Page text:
Honor Code: All students are required to familiarize themselves with the University Honor Code and abide by it fully. Any kind of plagiarism or other form of academic dishonesty will not be tolerated and will be reported to the Honor Council for due process. If you have any doubts about plagiarism, paraphrasing, and the need to credit, check out Plagiarism.org. Please remember that this includes any unreferenced use of Internet sources as well. Look here for what constitutes plagiarism. NB Wikipedia: Wikipedia (or any encyclopedia, which are considered tertiary sources) should not be used as a source for any assignment or written work for this class. You can use it to find other sources, but nothing else. (See further) Any uncited use of Wikipedia (or anything else) will result in an immediate zero and a trip to the honor council. Please make sure to cite everything!

Students with Disabilities: I recognize that the decision to disclose a disability is a very personal one. I encourage students with disabilities to contact me by the end of the second week, partly so we make all arrangements right from the outset, and partly so you know how glad I am that you are here. You should also contact the Academic Resource Center (arc@georgetown.edu) for further information. ARC is the campus office responsible for reviewing documentation provided by students with disabilities and for determining reasonable accommodations in accordance with the Americans with Disabilities Act (ADA) and University policies. I will do everything in my power to accommodate whatever needs you may have and as advised by ARC.

Gender Inclusiveness: I respect your right to be called whatever you want to be called, because I understand that for all of us, social recognition of our sense of self is key to our own integrity and flourishing. I expect everyone in the class to do the same. In particular, if you would like to be called by a specific set of pronouns or name that might not be obvious from your official school records, please let me know in any way that makes you comfortable. See Georgetown’s Trans, Non-Binary, and Gender Non-Conforming Resource Guide: https://lgbtq.georgetown.edu/resources/transatgu/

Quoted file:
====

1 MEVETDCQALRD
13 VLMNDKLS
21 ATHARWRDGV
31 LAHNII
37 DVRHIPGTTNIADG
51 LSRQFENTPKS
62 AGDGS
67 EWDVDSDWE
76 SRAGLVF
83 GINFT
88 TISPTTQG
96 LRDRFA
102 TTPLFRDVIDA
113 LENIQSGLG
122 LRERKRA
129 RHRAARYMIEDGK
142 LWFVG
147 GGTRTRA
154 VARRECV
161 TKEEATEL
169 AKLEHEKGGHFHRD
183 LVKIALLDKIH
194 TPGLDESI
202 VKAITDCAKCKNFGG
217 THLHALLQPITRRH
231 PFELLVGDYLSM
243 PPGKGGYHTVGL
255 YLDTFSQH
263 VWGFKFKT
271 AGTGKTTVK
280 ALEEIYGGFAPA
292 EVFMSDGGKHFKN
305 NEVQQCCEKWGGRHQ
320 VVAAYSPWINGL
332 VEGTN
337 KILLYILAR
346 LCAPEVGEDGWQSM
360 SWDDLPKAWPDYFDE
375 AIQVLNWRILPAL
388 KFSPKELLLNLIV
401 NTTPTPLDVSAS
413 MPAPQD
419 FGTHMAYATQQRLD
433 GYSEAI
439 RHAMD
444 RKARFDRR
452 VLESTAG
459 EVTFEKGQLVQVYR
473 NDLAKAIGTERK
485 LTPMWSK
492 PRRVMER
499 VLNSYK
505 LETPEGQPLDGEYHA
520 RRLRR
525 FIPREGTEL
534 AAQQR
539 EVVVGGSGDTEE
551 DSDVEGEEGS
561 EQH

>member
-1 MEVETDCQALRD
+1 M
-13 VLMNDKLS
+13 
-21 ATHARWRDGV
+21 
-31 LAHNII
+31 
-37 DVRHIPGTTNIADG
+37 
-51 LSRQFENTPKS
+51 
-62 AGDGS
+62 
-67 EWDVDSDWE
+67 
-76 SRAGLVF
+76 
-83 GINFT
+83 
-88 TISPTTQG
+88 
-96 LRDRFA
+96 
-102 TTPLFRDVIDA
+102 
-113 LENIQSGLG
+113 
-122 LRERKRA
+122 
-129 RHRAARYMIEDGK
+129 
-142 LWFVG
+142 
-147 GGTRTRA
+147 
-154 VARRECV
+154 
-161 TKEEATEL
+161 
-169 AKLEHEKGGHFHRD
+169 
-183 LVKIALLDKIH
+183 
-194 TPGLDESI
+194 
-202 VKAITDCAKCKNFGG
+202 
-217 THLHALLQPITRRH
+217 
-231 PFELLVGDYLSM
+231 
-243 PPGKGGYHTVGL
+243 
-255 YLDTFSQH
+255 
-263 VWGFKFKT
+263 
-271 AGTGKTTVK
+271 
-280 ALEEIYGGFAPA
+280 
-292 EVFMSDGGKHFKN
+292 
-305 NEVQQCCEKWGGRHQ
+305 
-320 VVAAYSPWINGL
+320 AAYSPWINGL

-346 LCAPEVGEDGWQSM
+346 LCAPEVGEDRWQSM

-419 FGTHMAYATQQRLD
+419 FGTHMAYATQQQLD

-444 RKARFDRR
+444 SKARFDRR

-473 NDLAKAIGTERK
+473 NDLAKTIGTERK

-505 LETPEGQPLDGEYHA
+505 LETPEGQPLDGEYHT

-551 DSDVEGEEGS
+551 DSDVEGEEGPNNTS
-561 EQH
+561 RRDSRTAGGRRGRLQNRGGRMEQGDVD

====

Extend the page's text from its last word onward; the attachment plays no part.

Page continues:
Sexual Misconduct and Harassment: I am committed to supporting survivors of sexual misconduct, harassment, or assault. University policy requires me to report any disclosures of sexual misconduct to the Title IX Coordinator, but you will still have control over what happens next; please come talk to me if there are any issues of this sort. More information about reporting options and resources can be found on the Sexual Misconduct Website. If you would like to find out how recent changes to Title IX regulations are impacting Georgetown’s policies and procedures, see this video briefing.

Pregnancy and Parenting Accommodations: I am committed to creating an inclusive environment for pregnant and parenting students. Students may request adjustments based on general pregnancy needs or accommodations based on a pregnancy-related complication. Specific adjustments will be handled on a case by case basis and will depend on medical needs and academic requirements. Students seeking a pregnancy adjustment or accommodation should follow the process laid out on the Title IX website.

Support Services: Georgetown recognizes that COVID-19 has a significant impact on everyone in the Georgetown community.  Georgetown offers a variety of support services for students that can be accessed online and has put together this newsletter  which aims to provide you with information about well-being resources and virtual meetings that can connect you with mental health professionals on and off campus during this time. Below are some resources available to you:

Academic Resource Center
202-687-8354 | arc@georgetown.edu
Counseling and Psychiatric Services
202-687-6985
Institutional Diversity, Equity & Affirmative Action (IDEAA)
(202) 687-4798


COURSE SCHEDULE

*All readings should be completed before class

Unit I: What are Emotions and Senses?
Week 1

Aug. 25
Topic: Introduction
Discussion Leaders: Leigh Stephens
Readings: Canvas 

Madeline Ostrander, “The Era of Climate Change Has Created a New Emotion,” The Atlantic, July 23, 2022.  

Syllabus 
Week 2

Sept. 1

146 pages
Topic: Historiography and Key Concepts  
Discussion Leaders: Leigh Stephens
Readings:  Canvas 

Barbara Rosenwein, “Problems and Methods in the History of Emotions,” Passions in Context: International Journal for the History and Theory of Emotions 1 (2010), 1-32. (33 pages)  

William M. Reddy, “Historical Research on the Self and Emotions,” Emotion Review 1, 4 (2009), 302-15. (14 pages)  

Stephanie Trigg, “Introduction: Emotional Histories—Beyond the Personalization of the Past and the Abstraction of Affect Theory,” Exemplaria 26,1 (2014): 3-15. (12 pages) 

Barbara Rosenwein, “Worrying about Emotions in History,” American Historical Review 107, 3 (2002), 821-45. (26 pages)